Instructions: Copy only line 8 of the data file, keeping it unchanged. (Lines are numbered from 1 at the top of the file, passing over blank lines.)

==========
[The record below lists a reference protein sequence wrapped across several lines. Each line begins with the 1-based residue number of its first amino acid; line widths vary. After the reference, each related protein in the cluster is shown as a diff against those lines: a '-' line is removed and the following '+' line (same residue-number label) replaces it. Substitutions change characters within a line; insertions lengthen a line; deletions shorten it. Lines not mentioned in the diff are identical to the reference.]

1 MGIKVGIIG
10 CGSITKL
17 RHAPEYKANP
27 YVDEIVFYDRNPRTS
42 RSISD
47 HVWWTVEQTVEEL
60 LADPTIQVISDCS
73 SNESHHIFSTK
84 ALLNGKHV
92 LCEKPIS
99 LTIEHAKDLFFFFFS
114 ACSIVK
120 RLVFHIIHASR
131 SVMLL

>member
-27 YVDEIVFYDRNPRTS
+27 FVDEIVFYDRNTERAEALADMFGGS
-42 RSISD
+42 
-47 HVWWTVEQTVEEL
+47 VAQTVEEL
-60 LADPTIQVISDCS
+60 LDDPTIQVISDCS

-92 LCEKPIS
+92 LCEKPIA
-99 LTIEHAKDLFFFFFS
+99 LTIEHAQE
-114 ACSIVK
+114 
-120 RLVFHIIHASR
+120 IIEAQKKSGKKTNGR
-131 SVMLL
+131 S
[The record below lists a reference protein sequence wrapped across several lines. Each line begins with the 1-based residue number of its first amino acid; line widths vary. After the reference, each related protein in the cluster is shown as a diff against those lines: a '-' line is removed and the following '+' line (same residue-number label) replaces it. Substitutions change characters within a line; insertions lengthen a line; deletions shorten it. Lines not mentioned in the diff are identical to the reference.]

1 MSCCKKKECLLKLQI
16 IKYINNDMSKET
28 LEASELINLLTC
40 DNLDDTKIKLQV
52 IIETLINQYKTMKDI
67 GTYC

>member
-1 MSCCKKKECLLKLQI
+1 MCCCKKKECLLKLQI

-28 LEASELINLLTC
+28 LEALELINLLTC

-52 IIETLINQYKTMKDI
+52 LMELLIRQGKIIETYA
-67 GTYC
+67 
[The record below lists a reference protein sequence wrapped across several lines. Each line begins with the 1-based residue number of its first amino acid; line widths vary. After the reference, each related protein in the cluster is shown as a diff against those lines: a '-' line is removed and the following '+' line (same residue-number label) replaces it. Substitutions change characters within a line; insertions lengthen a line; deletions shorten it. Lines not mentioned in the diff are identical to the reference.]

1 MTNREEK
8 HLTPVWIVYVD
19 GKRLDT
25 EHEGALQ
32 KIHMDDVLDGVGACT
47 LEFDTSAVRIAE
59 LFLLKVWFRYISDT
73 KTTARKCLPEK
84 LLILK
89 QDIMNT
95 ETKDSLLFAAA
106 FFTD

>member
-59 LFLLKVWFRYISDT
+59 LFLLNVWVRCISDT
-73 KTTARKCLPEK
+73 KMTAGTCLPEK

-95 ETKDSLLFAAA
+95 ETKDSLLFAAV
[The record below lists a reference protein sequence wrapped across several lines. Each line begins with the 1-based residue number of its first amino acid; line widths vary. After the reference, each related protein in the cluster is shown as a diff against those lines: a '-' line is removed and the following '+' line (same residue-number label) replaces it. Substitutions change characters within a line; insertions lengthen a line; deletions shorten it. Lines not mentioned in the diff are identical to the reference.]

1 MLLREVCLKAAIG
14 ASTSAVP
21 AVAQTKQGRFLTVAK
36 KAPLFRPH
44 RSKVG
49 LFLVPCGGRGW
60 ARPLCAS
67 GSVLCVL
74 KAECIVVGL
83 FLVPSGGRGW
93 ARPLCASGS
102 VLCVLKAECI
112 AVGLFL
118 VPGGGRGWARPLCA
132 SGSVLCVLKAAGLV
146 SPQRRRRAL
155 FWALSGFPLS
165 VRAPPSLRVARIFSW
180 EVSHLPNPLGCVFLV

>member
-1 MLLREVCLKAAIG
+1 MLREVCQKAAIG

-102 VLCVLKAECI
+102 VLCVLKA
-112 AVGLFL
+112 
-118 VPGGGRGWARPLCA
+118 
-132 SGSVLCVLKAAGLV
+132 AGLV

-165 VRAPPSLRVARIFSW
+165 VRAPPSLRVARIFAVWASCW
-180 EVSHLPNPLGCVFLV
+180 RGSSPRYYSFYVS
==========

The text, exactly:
60 LADPTIQVISDCS